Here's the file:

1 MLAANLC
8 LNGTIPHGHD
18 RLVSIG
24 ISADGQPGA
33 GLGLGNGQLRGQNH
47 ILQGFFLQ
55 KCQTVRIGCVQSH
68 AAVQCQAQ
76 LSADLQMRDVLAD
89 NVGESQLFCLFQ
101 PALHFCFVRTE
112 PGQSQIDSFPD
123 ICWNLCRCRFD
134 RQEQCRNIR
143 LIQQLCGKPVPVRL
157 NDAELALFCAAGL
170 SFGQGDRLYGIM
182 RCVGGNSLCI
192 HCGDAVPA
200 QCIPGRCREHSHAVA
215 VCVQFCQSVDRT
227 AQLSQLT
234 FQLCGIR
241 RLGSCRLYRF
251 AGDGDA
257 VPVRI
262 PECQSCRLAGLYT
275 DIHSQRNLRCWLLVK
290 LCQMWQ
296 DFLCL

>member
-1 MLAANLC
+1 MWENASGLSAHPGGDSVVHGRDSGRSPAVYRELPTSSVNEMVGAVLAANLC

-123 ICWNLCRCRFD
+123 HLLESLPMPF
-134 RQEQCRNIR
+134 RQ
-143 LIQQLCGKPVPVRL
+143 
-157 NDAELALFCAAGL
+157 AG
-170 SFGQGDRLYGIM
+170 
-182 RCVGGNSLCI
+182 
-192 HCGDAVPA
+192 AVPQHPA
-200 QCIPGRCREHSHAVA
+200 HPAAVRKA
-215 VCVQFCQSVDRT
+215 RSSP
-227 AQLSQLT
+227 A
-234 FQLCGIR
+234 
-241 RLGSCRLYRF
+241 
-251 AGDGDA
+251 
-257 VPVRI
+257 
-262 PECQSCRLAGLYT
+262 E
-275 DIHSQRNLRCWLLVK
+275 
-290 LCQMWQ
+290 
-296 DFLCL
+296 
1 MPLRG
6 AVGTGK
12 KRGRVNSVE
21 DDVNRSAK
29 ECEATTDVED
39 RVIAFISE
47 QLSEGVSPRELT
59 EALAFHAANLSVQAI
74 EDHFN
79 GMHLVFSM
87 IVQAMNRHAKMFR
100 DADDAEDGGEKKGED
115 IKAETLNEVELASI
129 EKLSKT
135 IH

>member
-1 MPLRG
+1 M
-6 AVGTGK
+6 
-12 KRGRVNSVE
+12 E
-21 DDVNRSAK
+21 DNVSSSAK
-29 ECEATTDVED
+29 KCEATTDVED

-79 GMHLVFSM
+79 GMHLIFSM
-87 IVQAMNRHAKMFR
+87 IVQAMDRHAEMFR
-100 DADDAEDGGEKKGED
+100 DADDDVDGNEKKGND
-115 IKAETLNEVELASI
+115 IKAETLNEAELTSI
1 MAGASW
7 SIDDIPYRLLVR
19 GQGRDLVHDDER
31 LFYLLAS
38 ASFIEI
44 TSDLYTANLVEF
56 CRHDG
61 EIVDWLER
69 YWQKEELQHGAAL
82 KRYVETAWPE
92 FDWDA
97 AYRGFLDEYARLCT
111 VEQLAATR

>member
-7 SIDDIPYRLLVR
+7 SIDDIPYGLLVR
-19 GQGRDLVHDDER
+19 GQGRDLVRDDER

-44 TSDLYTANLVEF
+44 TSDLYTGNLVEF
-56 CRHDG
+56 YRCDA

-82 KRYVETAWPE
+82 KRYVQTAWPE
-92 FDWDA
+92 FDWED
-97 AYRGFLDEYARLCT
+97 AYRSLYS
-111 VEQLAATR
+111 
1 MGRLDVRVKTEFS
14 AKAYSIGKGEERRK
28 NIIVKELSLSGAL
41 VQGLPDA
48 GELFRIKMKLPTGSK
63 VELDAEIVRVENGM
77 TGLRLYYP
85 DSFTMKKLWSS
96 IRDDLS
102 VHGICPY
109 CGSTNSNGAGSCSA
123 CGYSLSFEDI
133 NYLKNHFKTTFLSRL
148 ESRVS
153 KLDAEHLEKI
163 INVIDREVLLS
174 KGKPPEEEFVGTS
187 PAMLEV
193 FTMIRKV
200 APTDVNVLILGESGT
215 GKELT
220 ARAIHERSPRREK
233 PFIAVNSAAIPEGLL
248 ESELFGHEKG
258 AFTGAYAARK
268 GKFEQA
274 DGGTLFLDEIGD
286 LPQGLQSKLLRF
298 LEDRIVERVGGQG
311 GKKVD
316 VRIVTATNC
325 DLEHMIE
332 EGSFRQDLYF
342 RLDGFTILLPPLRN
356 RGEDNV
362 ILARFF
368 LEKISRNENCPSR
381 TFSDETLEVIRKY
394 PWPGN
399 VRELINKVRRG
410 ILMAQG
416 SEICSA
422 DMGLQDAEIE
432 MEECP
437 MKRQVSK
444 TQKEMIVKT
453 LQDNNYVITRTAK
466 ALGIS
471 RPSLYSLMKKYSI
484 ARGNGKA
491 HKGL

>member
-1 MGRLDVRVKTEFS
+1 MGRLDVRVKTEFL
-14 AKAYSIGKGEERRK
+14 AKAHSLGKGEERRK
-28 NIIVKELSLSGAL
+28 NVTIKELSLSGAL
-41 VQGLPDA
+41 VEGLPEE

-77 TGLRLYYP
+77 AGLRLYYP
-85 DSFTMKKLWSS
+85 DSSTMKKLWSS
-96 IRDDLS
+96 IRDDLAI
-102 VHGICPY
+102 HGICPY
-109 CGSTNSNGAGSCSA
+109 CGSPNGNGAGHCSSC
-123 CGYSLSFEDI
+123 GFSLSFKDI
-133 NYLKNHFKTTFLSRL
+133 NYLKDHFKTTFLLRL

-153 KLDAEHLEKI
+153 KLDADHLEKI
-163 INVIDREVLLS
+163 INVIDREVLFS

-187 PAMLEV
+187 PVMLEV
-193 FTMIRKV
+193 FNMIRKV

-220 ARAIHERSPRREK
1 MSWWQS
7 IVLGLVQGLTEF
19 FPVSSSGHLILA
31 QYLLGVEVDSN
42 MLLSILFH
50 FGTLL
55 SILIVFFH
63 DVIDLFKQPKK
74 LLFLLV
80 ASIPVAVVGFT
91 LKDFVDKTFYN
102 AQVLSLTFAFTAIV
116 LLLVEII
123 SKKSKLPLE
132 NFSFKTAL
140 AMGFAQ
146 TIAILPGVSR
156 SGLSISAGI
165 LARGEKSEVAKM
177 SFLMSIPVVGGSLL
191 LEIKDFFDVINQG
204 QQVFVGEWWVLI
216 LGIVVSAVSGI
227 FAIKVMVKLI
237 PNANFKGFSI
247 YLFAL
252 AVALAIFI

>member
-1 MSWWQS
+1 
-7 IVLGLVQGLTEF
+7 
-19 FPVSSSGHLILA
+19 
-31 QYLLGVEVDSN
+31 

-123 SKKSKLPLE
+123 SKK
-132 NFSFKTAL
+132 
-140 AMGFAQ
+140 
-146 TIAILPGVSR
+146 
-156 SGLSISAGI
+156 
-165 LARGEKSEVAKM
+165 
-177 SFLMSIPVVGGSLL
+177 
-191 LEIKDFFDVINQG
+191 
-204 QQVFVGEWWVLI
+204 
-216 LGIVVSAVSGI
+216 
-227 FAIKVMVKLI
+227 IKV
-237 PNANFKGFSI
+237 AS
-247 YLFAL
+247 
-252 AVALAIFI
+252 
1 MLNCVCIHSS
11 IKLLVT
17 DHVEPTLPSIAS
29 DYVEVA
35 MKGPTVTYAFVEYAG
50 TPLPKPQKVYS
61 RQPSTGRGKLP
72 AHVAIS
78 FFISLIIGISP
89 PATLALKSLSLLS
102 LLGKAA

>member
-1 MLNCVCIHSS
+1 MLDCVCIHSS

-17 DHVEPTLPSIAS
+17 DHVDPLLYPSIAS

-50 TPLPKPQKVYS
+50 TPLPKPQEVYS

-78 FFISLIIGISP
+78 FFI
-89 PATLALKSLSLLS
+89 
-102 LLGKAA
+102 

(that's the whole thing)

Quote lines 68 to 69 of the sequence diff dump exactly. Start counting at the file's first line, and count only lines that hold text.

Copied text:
-296 DFLCL
+296 